Time-based (version 1) UUIDs ordering in PostgreSQL

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The problem

Not so long ago I wrote about a little strange problem with time-based UUIDs I faced (Retrospective time-based UUID generation (with Spark)). This time I needed to do something more usual. As you surely know, UUID standard has several versions. Version 4 is purely random numbers, version 1 relies on the identity of a machine and the timestamp with the counter, etc.

Let’s consider version 1 UUIDs. They include timestamps with counters, so they naturally can be ordered by it. In other words, having two time-based UUIDs, I wanted to say if the first is lower, greater or equal to the second. No big deal, say, in Java: u1.timestamp().compare(u2.timestamp()). But I wanted to do this in PostgreSQL, inside SQL query. Postgresql does have uuid data type, but it provides no functions for comparing them by version 1 timestamps. That is why I decided to write such a function myself.

Version 1 UUID structure

You can find the full UUID specification in RFC 4122. Let’s consider here only the part of version 1 which we are interested in. UUIDs have length of 128 bits, i.e. 16 bytes, which have different meaning in different versions of the standard. Version 1 layout is shown on the picture:

UUID version 1 structure

UUID timestamp is a count of 100-nanoseconds intervals since 00:00:00.000 15 Oct 1582. This looks strange, but it is for the sake of rational usage of bits and to give room for the counter (which is used to prevent collisions). The timestamp is 60-bit long, which requires 8 full bytes to store - the first half of the UUID. Actually, we are only interested in this first half. The timestamp is cut into three pieces: hi - 12 bits | mid - 16 bits | low - 32 bits. First 4 bytes of an UUID is low, next two - mid, and the next two is hi. But the higher 4 bits of hi’s byte are used to store the version number. The counter is a part of low.

UUID timestamps ordering

As we know the structure of timestamps, it is easy to order them. The algorithm is the following:

Having two time-based UUIDs u1 and u2:
1. Compare hi(u1) and hi(u2):
1.1. If hi(u1) > hi(u2), return "u1 > u2";
1.2. If hi(u1) < hi(u2), return "u1 < u2".

2. Compare mid(u1) and mid(u2):
2.1. If mid(u1) > mid(u2), return "u1 > u2";
2.2. If mid(u1) < mid(u2), return "u1 < u2".

3. Compare low(u1) and low(u2):
3.1. If low(u1) > low(u2), return "u1 > u2";
3.2. If low(u1) < low(u2), return "u1 < u2";
3.3. Otherwise, return "u1 = u2".

Now, let’s write this in a form of PL/pgSQL function:

-- Compare two version 1 UUIDs by timestamps and counters.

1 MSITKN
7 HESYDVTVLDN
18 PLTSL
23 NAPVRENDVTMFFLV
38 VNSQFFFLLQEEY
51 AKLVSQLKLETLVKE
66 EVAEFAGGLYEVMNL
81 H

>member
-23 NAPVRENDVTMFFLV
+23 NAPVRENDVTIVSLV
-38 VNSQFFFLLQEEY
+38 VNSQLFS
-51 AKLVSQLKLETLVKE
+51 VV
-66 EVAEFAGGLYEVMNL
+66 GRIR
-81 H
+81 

-- Returns 1 IF u1 > u2; -1 IF u1 < u2; 0 IF u1 = u2.
CREATE OR REPLACE FUNCTION uuids_v1_compare(u1 uuid, u2 uuid)
    u1_bytes BYTEA := decode(REPLACE(u1::TEXT, '-', ''), 'hex');
    u2_bytes BYTEA := decode(REPLACE(u2::TEXT, '-', ''), 'hex');
    version1 INTEGER := get_byte(u1_bytes, 6) >> 4;
    version2 INTEGER := get_byte(u2_bytes, 6) >> 4;
    time_hi1 INTEGER;
    time_hi2 INTEGER;
    time_mid1 INTEGER;
    time_mid2 INTEGER;
    time_low1 BIGINT;
    time_low2 BIGINT;
    -- Version must be 1.
    IF version1 <> 1 THEN
        RAISE EXCEPTION 'u1 version is %. Only version 1 must be passed.',
    END IF;
    IF version2 <> 1 THEN
        RAISE EXCEPTION 'u2 version is %. Only version 1 must be passed.',
    END IF;

    -- Compare time hi.
    -- 15 = 0xF = 1111
    -- The highest 4 bits is for version.
    time_hi1 = (get_byte(u1_bytes, 6) & 15) << 8 | get_byte(u1_bytes, 7);
    time_hi2 = (get_byte(u2_bytes, 6) & 15) << 8 | get_byte(u2_bytes, 7);

    IF time_hi1 > time_hi2 THEN
        RETURN 1;
    END IF;
    IF time_hi1 < time_hi2 THEN
        RETURN -1;
    END IF;

    -- Compare time mid
    time_mid1 = get_byte(u1_bytes, 4) << 8 | get_byte(u1_bytes, 5);
    time_mid2 = get_byte(u2_bytes, 4) << 8 | get_byte(u2_bytes, 5);

    IF time_mid1 > time_mid2 THEN
        RETURN 1;
    END IF;
    IF time_mid1 < time_mid2 THEN
        RETURN -1;
    END IF;

    -- Compare time low
    time_low1 = get_byte(u1_bytes, 0)::bigint << 24 |
                get_byte(u1_bytes, 1)::bigint << 16 |
                get_byte(u1_bytes, 2)::bigint <<  8 |
                get_byte(u1_bytes, 3)::bigint <<  0;
    time_low2 = get_byte(u2_bytes, 0)::bigint << 24 |
                get_byte(u2_bytes, 1)::bigint << 16 |
                get_byte(u2_bytes, 2)::bigint <<  8 |
                get_byte(u2_bytes, 3)::bigint <<  0;

    IF time_low1 > time_low2 THEN
        RETURN 1;
    END IF;
    IF time_low1 < time_low2 THEN
        RETURN -1;
    END IF;

    RETURN 0;
$$ LANGUAGE plpgsql;

I know no standard way in PostgreSQL for transforming uuid type into a byte array or getting a single byte from it. That is why I used the conversion into a string with the following decoding as a hex number.

The function is quite transparent, but I tested it by comparing its result to Java’s timestamp comparison. I tested it on equal UUIDs, on UUIDs with the same time but different counters, on UUIDs with different times, sequentially and randomly, etc. You can find the tests (in Scala) in the repository. As for the performance, I have not measured it.

So, if you need to order time-based (version 1) UUIDs in PostgreSQL in this way, that is one of possible solutions. Maybe one day we will have something out-of-the-box for doing this.

All relevant code can be found in the repository.